Nationals Arm Race

"… the reason you win or lose is darn near always the same – pitching.” — Earl Weaver

Boswell’s 5/31/11 Chat: my answers to his questions

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Stairs' performance lately led to Boswell answering the same question about him, twice. Photo: Carlson/AP via

Boswell’s 5/31 chat; my answers to his questions.  I skipped the non-Nats questions, figuring that anyone could argue about Pujols, the Mets and what not.  I’ve paraphrased/shortened most of the rambling “questions” into single sentences, and have split “questions” that asked for multiple answers.

Q: (paraphrased): Should the Nats Release Stairs?  (This question was asked twice, at the beginning and later on).
A: Yes, they really should.  I continue to fail to see the utility of having Matt Stairs around.  I’ve talked at length about this point at various times in the past on this blog.  (Boswell agrees … says that he “looks awful,” but later on asks why we’re fixated on Stairs and that there’s bigger problems.  True, but right now i’d rather see Marrero batting .100 instead of Stairs.).

Q:(paraphrased): Should the Nats send Desmond to AAA to work on his hitting?
A: No, if only because there’s not really anyone decent to replace him.  What is the value of sitting or demoting Ian Desmond so that we can give a ton of at bats to Alex Cora or Brian Bixler?  Zero.  Unless we had a promising SS prospect in the minors worth seeing, there’d be no reason to sit Desmond right now.  (Boswell agrees, saying that Desmond has had “a million bush league at-bats”).

The only possible scenario that may eventually make sense; move Espinosa to short, demote/sit Desmond and bring up someone like Lombardozzi, Kobernus or Hague to play 2nd.  Except, Lombardozzi is not nearly ready for this move and isn’t on the 40-man, Kobernus is really struggling and looks like a draft bust, and Hague is halfway into his first pro season.  To say nothing of the fact that any move to bring Espinosa to a new position would be done in the spring, not in June.  (Ironically, Boswell mentioned this scenario .. but in his answer to the NEXT question).

Q: (paraphrased): Should Rizzo focus on hitting in the 2011 draft?
A: Yes … but the major league draft is always about getting the “best player available.”  Unlike a sport like basketball (where the existence of a small forward on a roster prevents a team like Portland from drafting Michael Jordan since you draft for need in the NBA), you cannot project what can happen to a major league roster over the course of the 4-5 years it takes to develop players.  Just because we have Ryan Zimmerman now, does not mean we should ignore drafting and developing 3rd basemen for the next 5 years.  If for no other reason than a good defensive 3rd baseman easily makes a switch to another position (2nd or 1st or even left field) if his bat turns out to be too valuable to keep out of the majors.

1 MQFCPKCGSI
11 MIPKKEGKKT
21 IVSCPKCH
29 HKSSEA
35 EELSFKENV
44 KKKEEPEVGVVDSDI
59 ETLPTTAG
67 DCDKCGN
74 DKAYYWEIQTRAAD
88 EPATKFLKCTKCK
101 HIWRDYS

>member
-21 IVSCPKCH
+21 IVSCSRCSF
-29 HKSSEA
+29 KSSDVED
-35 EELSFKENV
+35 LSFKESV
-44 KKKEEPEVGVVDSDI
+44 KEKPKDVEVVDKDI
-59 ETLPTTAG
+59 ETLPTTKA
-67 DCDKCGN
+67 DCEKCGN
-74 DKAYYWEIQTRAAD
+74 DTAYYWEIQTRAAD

Now, that being said, the 2011 draft is college pitcher heavy.  So the first pick is almost guaranteed to be a college arm.  You take what comes to you, in many ways.  At #23, if a great college arm has dropped, you take him there as well.  (Future blog note; stay tuned for a review of the Nats choices and likely picks at #6).

Personally, I think the modern baseball team construction is about developing pitching first, and then buying hitting on the open market if you need to.  So, even given that we’re relatively thin on hitters at the lower levels, I don’t have a problem getting more and better arms if that’s what pops up on the radar.

(Boswell agrees, says, “go pitching,” noting that the Nats limiting factor is developing 1-2-3 starters).

Q: (paraphrased): What value does BABIP give?
A: For context, Boswell’s latest column was about Espinosa and the fact that he has a ridiculously low BABIP right now.

As Boswell notes, BABIP gives a context of just how lucky or unlucky a hitter (or pitcher for that matter) has been.  A pitcher with a low BABIP (like Tom Gorzelanny for us right now at .239) is eventually going to return to the mean.  A pitcher with a high BABIP is most likely unlucky and probably will experience a natural lowering of his ERA over time.